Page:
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Tariffs drive August hay exports lower

Progressive Forage Editor Dave Natzke Published on 08 October 2018

China’s retaliatory tariffs continue to hamper U.S. hay exports, which declined slightly for a third straight month. One exporter fears the negative impact could be long-lasting.

China’s August purchase of 71,723 metric tons (MT) of alfalfa hay was the lowest monthly total since January and down about 25,000 MT from April’s peak of 96,027 MT. According to previous estimates, the retaliatory tariffs raise U.S. alfalfa hay prices by about $84 per metric ton.

“China is purchasing alfalfa from Spain at much lower prices,” said Christy Mastin with Eckenberg Farms Inc., Mattawa, Washington. “The Spanish hay will be a problem even if the tariffs are ever lifted. Similar to the U.S. (2014-15) port slowdown – the [trade war] has forced buyers to find product from other countries, and if they are able to have acceptable performance  – price, quality and delivery – then a change back to the U.S. will not happen quickly.”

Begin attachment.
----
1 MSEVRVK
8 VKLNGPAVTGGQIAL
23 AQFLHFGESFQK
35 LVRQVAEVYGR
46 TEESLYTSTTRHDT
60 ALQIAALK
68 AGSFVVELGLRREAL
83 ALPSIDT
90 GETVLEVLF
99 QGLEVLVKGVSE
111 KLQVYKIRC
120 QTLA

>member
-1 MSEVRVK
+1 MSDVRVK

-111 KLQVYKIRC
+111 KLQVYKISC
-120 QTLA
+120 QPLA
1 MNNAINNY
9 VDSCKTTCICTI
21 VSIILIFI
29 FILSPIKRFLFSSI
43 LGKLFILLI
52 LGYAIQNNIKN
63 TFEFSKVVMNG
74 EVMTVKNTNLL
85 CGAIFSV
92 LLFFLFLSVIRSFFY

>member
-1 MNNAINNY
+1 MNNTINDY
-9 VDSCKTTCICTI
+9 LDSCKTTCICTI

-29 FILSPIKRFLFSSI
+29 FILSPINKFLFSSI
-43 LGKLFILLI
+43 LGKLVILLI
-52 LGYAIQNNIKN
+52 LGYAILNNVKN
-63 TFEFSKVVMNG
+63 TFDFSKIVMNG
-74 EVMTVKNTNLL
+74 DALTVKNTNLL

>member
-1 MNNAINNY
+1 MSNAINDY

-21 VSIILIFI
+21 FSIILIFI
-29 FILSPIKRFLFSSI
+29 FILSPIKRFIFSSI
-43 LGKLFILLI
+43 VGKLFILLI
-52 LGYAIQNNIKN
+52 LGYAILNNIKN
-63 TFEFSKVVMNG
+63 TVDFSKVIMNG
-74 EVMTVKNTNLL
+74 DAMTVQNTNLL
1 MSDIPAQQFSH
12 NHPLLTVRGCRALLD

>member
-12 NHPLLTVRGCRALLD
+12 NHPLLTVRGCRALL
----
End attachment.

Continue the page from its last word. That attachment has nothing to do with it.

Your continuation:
August Alfalfa hay shipments totaled 210,721 metric tons (MT), down nearly 24,000 MT from June’s peak, but still the sixth straight month export volumes topped 200,000 MT. Based on year-to-date totals, 2018 remains on track to be the second-highest year for alfalfa hay exports ever. The month’s exports were valued at $63.7 million. 

Outside of China, Japan purchased the lowest volume of alfalfa hay since February. A downturn in shipments to Saudi Arabia was offset by an increase in sales to the United Arab Emirates.

U.S. sales of other hay totaled 104,195 MT in August and were valued at $34.8 million. On a volume basis, exports of other hay are on pace to be the lowest total in well over a decade.

August shipments of other hay to the two leading markets – Japan and South Korea – were down slightly. According to Mastin, high summer temperatures in those two countries negatively impacted cattle hay consumption. In addition, high winds and rain associated with typhoons are now causing shipping delays and damaging hay cargo.

“There will be an adjustment period to deal with the damage from these storms," said Mastin, who was headed to Asia to meet with potential buyers for most of the latter half of October.  end mark

Dave Natzke
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